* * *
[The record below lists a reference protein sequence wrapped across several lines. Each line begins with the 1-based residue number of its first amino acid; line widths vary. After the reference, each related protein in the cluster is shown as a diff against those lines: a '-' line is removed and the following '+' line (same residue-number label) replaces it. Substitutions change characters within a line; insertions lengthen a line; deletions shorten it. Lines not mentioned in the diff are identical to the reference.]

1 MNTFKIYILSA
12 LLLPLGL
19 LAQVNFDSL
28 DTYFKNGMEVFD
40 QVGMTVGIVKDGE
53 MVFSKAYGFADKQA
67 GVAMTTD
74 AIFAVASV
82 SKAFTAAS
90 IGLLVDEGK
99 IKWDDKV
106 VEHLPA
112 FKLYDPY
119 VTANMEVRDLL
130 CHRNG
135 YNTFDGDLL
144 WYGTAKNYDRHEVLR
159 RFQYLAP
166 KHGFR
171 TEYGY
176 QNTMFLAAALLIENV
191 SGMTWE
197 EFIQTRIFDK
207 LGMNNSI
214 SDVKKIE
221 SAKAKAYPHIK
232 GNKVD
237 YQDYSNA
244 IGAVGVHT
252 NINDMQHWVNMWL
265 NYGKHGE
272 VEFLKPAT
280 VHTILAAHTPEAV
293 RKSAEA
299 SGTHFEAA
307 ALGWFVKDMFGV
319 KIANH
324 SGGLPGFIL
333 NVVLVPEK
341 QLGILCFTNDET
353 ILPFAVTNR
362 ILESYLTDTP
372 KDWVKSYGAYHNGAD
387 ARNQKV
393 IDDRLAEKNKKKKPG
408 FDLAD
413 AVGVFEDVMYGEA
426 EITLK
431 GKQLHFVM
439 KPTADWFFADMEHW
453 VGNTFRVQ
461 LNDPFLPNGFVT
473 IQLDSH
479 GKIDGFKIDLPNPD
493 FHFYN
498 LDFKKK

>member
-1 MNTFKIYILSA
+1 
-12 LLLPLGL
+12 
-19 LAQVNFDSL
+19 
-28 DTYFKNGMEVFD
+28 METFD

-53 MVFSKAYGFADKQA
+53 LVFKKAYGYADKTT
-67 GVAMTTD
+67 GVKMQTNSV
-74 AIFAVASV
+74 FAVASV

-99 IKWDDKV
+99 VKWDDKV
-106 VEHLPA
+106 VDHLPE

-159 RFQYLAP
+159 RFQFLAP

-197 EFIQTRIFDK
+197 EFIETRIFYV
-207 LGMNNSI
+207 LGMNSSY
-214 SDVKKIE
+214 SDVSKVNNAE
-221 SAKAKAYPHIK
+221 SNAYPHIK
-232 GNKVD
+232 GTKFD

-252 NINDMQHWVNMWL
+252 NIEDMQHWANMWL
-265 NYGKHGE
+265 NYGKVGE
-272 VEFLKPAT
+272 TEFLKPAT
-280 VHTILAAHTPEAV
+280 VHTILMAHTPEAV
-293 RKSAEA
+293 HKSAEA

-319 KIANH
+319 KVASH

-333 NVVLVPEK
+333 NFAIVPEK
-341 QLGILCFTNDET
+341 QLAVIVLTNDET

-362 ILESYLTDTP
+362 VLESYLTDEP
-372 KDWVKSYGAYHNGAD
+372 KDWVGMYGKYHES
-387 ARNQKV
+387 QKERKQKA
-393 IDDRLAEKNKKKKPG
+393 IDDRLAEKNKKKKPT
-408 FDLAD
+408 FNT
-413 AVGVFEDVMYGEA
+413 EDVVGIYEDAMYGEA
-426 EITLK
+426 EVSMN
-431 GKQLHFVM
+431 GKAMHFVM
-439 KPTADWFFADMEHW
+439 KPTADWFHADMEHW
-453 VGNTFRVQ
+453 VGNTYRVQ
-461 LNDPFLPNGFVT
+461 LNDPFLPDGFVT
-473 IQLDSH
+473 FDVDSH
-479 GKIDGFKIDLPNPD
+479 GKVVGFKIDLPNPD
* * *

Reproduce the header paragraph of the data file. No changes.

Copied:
[The record below lists a reference protein sequence wrapped across several lines. Each line begins with the 1-based residue number of its first amino acid; line widths vary. After the reference, each related protein in the cluster is shown as a diff against those lines: a '-' line is removed and the following '+' line (same residue-number label) replaces it. Substitutions change characters within a line; insertions lengthen a line; deletions shorten it. Lines not mentioned in the diff are identical to the reference.]